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Suspected Russian laser injures U.S. officer


Pentagon probe under way

May 14, 1997
Web posted at: 11:30 p.m. EDT

WASHINGTON (CNN) -- A Russian ship apparently fired a laser beam at a Canadian military helicopter, injuring the pilot and a U.S. Navy officer on board and prompting concern at the highest levels of the Pentagon, officials said Wednesday.

The suspected laser was fired April 4 from the bridge of a Russian cargo ship in U.S. territorial waters off the coast of Washington state. Both men are expected to recover.

Defense Secretary William Cohen said he is "concerned," but added there was "conflicting information" about the incident. An investigation is still under way.

Cohen said he did not raise the issue in his meetings with Russian Defense Minister Igor Rodionov, who is wrapping up a three-day visit to Washington. The incident occurred shortly after the Helsinki summit between the U.S. and Russian presidents.

However, State Department spokesman Nicholas Burns said a protest was lodged with the Russians, who have agreed to cooperate in the investigation.

Helicopter photographed the ship

Burns said the Navy officer suffered eye damage, but the injury was temporary "and he is going to recover ... fully."

The officer was identified as Lt. Jack Daly, who works as a liaison officer with the Canadian Maritime Pacific Command in Esquimalt, British Columbia. The Canadian pilot, who wasn't identified, also should recover, Burns said.

Cohen said he does not know if the laser was aimed at the helicopter, which had been conducting routine patrols and had photographed the ship.


A photograph taken from the helicopter shows the Russian ship with a "red light" on the bridge, suggesting a laser might have been "fired" from the ship.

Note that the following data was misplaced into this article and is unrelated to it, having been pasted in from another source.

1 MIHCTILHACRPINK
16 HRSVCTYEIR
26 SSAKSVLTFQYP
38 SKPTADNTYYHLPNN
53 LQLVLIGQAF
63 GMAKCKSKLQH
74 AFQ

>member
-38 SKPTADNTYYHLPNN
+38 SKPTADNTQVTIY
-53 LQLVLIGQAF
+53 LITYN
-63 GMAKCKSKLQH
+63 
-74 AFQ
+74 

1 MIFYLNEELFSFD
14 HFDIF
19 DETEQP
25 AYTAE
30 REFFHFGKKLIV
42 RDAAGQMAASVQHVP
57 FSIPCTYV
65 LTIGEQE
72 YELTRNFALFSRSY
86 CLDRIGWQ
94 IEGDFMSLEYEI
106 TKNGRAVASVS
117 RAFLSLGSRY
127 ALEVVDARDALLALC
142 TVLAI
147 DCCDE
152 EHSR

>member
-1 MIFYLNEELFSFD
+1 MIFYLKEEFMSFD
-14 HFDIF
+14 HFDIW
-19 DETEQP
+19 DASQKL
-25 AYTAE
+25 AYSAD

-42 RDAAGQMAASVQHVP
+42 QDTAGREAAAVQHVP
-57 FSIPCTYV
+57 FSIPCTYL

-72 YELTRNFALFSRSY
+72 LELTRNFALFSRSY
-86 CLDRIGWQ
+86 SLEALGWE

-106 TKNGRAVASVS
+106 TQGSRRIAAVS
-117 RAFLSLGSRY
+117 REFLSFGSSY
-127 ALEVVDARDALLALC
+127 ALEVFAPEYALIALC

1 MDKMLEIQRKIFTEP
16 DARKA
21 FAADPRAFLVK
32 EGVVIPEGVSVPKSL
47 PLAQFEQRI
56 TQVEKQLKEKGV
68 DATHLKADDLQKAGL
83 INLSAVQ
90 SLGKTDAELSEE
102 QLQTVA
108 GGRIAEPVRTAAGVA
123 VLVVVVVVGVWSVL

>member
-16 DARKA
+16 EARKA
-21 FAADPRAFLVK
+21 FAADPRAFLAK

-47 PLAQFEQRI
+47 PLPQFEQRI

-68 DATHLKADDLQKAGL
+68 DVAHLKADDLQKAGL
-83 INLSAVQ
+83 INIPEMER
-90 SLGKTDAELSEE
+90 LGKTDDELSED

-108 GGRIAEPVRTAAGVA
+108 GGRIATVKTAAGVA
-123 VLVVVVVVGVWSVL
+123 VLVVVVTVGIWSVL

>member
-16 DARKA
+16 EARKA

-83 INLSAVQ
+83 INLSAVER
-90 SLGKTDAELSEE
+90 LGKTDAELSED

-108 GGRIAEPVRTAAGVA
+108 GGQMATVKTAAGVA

Asked why the incident not disclosed until The Washington Times reported on it Wednesday, Cohen said it would have been "premature" to say anything before officials knew what happened.

The newspaper said the incident, which occurred at midday, was described in a "classified Pentagon report."

The report said the Russian ship was spying on a U.S. nuclear submarine in waters off Washington state when a "laser beam" was "fired" at a Canadian helicopter, injuring the pilot and a U.S. Navy officer on board taking pictures, the paper said.

No laser device found in search of ship

Pentagon officials confirm an investigation began the next day, after the two men complained of eye problems. A doctor diagnosed eye injuries, "consistent with laser burns" but could not definitively say they were caused by a laser.

Pentagon officials say the injured men were flown to Brooks Army Medical Center in Texas for further evaluation, and that the preliminary diagnosis remained the same: They suffered retina burns consistent with exposure to a laser.

The ship was searched in port in Tacoma, Washington, two days later by the Coast Guard, but no laser device was found. Pentagon officials say the ship's captain and crew were cooperative, and the two-hour search covered every compartment on the Russian freighter.

Lasers are used by U.S. and other military forces, primarily for detection, targeting, range-finding and communications. In 1995, the Pentagon barred the use of lasers specifically designed to cause permanent blindness.


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